The Community Legal Assistance Services System (CLASS) is the replacement application for the Community Legal Services Information System (CLSIS).
CLSIS platform was designed for Community Legal Centres and Family Violence Prevention Legal Services to manage and record legal cases and advices, to record community legal education work and law reform activities, and as a reporting tool to government.
The need for a new data recording and reporting system for CLCs and FVPLS has been widely recognised. In 2015 the Australian Government Attorney-General's Department provided funding to the National Association of Community Legal Centres to project manage the development and rollout of a database to replace CLSIS. Under this arrangement, NACLC will retain ownership of the application. The Commonwealth has reallocated the funding previously provided for data system support into the National Partnership Agreement. This is distributed by states and territories to various Community Legal Centres according to the needs of each jurisdiction.
One of the biggest technological advances utilised by CLASS is moving away from software that runs on each individual CLC or FVPLS office computer to a single ‘cloud’ based application.
Utilising the cloud means that instead of the information being stored on your local hard drive in your office computer, or on shared hard drive(s) accessed via your office network, your data will be stored on remote servers accessible via the Internet.
Cloud utilisation is now used in products like Gmail, Facebook, Google Drive or Dropbox. Many widely used Microsoft products have also more recently moved to the cloud, such as Office 365 and Office 2016, which means tools like Outlook can make emails simultaneously available to users’ desktops or remotely via the cloud.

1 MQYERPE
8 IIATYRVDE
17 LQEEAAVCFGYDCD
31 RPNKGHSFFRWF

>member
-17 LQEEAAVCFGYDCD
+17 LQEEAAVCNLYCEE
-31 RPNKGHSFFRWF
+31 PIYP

CLASS will be run on servers managed by an Australian service provider and physically located in Australia. This is important as Australian laws and regulations on privacy and legal confidentiality will apply to these server service providers.
There are many reasons why cloud computing is increasingly popular for running applications like CLASS, including:
- The minimisation of local office technical support. Only basic Internet ready machines will be required, and the reliance on locally maintained networks is significantly reduced.
- No more local back ups or disaster recovery is required. Such services will be collectively managed to the highest standards.
- No more time consuming upgrades and security patches for each individual machine.
- Updates will be carefully scheduled to minimise work-time interference, and will be rolled out to the entire network all at once.
- The new application will be available on any major platform (Mac, Windows etc.). Computers simply need a recent version a web browser (Google Chrome is recommended) and Internet access.
- The system is remotely accessible, wherever the Internet is available. This means simpler access for outreach work, or in courts and tribunals.
NACLC understands that CLASS data security is a critical priority. As providers of legal services, the highest possible security and practice management standards are required to protect privacy, client legal privilege and confidentiality, and CLASS design is also bound by strict rules from all Australian jurisdictions.
The question over the relative security of cloud verses local data storage is and has been for some years, a lively ongoing public debate.